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THE Barossa Valley Council is once
again mustering support for one of the
district's biggest annual environmental
Its drumMUSTER scheme, run in
cooperation with AVCARE, is a nation-
al collection and recycling program for
empty, cleaned, non-returnable plastic
and steel chemical containers.
Collection returns to the Tanunda
works depot on Tuesday, August 7 and
Wednesday, August 8.
Now in its 13th year, the program
has prevented nearly 24,400 tonnes of
hazardous materials from being buried
Barossa mayor Brian Hurn said the
council had one of the highest collec-
tion rates in South Australia.
"Once collected, the containers are
shredded and turned into practical
items such as plastic cable covers and
cement-reinforcing bar chairs," he
"By supporting the drumMUSTER
scheme, the council is showing its
commitment to the environment.
"I encourage farmers and users of
farm chemicals to take time out of
their busy schedule and make use of
this valuable service."
This year the council will be reim-
bursed only for containers displaying
the drumMUSTER sticker. Containers
presented at the collection site must
be triple-rinsed, drained, air-dried, and
clear of all residues including around
the threads of the container neck.
Metal containers should be holed
and plastic containers should have the
caps removed. To avoid delays, users
who have more than 100 containers
can prebook an inspection with the
council's Development and
Environmental Services section.
The collection service will be held at
the old waste transfer site at the rear
of Tanunda's works depot in Walden
Street (enter from Ash Street) from
9.30am to 4pm each day.
To book an inspection time or for
further information about the
drumMUSTER collection, call the coun-
cil on 08 8563 8483.
Tanunda primed for 2013 tour
Barossa mayor Brian Hurn has wel-
comed news Tanunda will host the
Stage 4 finish of the 2013 Tour Down
Under, as well as the BUPA Challenge
The 126.5-kilometre leg on Friday,
January 25, starts at Modbury and
takes in Williamstown, Mount Pleasant
and Angaston before the sprint to the
finish at Tanunda.
The council saw-off several other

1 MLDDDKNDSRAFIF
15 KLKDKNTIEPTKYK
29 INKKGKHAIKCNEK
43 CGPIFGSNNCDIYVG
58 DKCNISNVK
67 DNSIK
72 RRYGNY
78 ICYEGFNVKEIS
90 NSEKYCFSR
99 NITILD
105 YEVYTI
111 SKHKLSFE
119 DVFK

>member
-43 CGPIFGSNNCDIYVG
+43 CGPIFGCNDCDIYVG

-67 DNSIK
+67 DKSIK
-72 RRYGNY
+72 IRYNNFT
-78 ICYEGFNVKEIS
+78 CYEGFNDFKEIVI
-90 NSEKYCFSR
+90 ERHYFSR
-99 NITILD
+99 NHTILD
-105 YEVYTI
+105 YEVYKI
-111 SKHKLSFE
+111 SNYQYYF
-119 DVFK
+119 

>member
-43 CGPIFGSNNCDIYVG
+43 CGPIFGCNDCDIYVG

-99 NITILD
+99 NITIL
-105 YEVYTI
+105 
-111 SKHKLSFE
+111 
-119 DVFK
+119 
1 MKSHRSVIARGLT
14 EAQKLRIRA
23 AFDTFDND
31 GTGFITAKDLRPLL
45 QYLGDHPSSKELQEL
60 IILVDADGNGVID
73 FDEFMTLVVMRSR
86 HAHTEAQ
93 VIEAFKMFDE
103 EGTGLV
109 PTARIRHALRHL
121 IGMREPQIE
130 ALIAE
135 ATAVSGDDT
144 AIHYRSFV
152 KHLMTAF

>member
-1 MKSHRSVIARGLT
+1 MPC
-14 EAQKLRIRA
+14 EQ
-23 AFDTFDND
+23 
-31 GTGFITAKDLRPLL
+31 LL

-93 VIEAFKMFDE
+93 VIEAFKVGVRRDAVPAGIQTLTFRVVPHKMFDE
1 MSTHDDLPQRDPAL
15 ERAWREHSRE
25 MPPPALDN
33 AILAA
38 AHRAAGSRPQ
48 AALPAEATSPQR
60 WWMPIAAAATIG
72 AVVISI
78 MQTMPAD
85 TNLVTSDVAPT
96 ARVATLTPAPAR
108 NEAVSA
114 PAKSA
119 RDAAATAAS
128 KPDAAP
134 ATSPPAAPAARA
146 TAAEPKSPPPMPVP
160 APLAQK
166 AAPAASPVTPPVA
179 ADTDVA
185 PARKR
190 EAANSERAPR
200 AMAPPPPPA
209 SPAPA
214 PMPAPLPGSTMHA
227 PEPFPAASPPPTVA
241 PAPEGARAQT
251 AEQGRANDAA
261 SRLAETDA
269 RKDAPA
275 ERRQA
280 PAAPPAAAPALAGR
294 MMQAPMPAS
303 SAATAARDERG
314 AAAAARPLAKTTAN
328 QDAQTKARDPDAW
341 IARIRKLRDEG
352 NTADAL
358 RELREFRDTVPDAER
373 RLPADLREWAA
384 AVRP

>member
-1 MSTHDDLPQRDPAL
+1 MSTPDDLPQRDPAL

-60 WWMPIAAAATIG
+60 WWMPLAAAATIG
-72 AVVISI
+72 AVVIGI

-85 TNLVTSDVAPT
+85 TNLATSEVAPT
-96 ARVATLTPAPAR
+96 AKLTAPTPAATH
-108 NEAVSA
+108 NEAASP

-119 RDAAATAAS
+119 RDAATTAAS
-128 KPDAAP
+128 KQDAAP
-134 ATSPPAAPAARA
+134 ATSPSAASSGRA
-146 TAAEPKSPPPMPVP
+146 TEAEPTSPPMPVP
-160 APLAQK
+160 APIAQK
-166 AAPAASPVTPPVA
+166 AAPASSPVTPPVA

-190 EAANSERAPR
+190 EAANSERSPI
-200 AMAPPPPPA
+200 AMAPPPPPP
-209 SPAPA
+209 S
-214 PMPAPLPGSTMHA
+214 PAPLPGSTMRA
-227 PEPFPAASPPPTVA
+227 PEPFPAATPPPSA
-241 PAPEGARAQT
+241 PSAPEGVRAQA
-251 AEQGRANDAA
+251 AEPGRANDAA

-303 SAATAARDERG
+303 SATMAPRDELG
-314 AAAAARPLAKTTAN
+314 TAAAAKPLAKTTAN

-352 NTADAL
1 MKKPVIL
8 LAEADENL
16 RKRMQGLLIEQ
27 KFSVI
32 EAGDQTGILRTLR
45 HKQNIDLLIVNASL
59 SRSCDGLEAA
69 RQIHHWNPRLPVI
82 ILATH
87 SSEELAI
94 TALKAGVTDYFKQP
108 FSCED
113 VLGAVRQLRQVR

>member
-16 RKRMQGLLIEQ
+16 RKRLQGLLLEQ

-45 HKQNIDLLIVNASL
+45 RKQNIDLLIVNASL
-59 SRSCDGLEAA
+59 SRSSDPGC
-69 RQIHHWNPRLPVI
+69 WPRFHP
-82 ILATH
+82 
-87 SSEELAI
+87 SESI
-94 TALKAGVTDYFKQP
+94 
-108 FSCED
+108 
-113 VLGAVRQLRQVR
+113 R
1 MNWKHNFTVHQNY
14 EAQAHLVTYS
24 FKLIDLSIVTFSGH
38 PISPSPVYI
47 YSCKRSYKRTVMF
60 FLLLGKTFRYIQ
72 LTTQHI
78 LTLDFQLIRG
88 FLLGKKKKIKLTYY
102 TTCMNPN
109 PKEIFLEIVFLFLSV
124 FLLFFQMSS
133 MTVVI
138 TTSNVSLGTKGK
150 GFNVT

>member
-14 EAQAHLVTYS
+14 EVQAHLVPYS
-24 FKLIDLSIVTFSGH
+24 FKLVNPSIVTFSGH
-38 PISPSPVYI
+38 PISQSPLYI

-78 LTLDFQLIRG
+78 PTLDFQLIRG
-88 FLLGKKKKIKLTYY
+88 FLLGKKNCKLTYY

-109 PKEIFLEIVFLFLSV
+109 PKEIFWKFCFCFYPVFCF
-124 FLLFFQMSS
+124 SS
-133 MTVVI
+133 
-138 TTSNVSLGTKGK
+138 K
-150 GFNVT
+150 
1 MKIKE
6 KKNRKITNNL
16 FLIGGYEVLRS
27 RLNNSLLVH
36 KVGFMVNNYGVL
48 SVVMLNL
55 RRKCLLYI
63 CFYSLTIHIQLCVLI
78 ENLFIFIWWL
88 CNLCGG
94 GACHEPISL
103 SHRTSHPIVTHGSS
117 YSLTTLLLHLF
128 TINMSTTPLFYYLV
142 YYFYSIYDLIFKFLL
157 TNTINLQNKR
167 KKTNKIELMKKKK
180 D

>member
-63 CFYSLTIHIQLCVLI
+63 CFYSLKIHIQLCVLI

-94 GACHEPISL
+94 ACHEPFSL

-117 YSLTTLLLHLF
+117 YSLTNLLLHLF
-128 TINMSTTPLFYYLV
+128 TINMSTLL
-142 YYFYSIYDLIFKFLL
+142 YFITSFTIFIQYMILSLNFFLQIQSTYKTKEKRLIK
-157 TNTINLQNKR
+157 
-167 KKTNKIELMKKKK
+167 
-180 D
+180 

councils contending for the BUPA com-
munity ride, which is expected to
attract up to 8000 riders and feature
three different starts and ride dis-
Mr Hurn said he expected the multi-
plier effect of the Modbury-Tanunda
stage would again provide a great
economic boost for the region.
"The Barossa has proved it knows
how to host a stage-finish in style, and
we look forward to rolling out the red
carpet for a field of first-class competi-
tors and their supporters," he said.
The announcement comes as the
council continues to play a key role in
developing a Cycle Tourism Strategy.
Farmers rally for recycling
WHILE some equestrians remain
happy to ride on a casual basis,
enjoying trail rides and improving
their riding by themselves, for oth-
ers competition is the ultimate goal.
But how does one decide where to
go? Or what to do?
Sadly, competing at the Olympics
is a goal that is out of the reach of
most of us (but at least we can see it
Maybe you want to be able to
compete at a Royal show or State or
National Horse-of-the-Year competi-
Or perhaps making it around a
cross-country course is more your
Regardless of what you want to
do, it is best to set yourself realistic
While you may want to scoop the
pool and win all the blue ribbons, it
might be best (at this early stage at
least) for you to concentrate on your
horse or pony's performance instead.
Competition provides an invalu-
able way for you to judge the level of
your horse's training against other
The experience of having to be
ridden in a completely different
environment and sharing an arena
or warm-up area with other strange
horses, is also a very good training
opportunity for your horse.
Some horses can find the experi-
ence rather unsettling (you only
need to go visit a horse show early in
the morning to see how many peo-
ple lunge or work their horses for
hours on end because of this), while
others will cope with the experience
by following your lead and listening
more closely to what you are telling
them to do.
If you have a horse that is off-the-
track, the experience of being out in
the competition arena can be unset-
tling, especially if they had learnt
that when they were taken to differ-
ent surroundings with lots of horses,
it was raceday.
It may be best if you start off by
simply taking your horse along to a
show or event, but not competing,
to get it used to the atmosphere.
If your horse remains calm, take it
for a ride in the practice ring. If not,
tie it up and leave it to settle down.
An outing to a pony club or a
training school can be a useful train-
Both these types of outings help
acclimatise the horse to going out,
getting used to strange horses being
ridden around them without the
pressure of competition.
Once you and your horse are
ready to compete, ensure you
choose the competition carefully.
Watch out for the next instalment
of the Horse Ownership series in the
Ride the competition
Having good facilities
at home, or where
you agist your horse,
can make it much
easier to prepare and
ready your steed for
Competition provides experience
for you and your horse
Work with your instructor to decide
where to compete
Aim to progress steadily
Horse ownership, part 6
with MIRANDA KENNY
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